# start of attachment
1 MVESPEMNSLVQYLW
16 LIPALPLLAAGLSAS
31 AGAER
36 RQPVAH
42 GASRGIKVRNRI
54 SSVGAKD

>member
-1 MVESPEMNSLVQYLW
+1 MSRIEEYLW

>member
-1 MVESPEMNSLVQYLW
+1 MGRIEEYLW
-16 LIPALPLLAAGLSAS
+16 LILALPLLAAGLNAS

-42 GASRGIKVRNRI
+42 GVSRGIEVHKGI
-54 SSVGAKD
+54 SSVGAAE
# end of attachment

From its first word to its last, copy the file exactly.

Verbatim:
1 MVESPEMNSLVQYLW
16 LIPALPLLAAGLSAS
31 AGAER
36 RQPVAH
42 GASRGIKVRNRI
54 SSVGAKD

>member
-1 MVESPEMNSLVQYLW
+1 MSRIEEYLW

>member
-1 MVESPEMNSLVQYLW
+1 MGRIEEYLW
-16 LIPALPLLAAGLSAS
+16 LILALPLLAAGLNAS

-42 GASRGIKVRNRI
+42 GVSRGIEVHKGI
-54 SSVGAKD
+54 SSVGAAE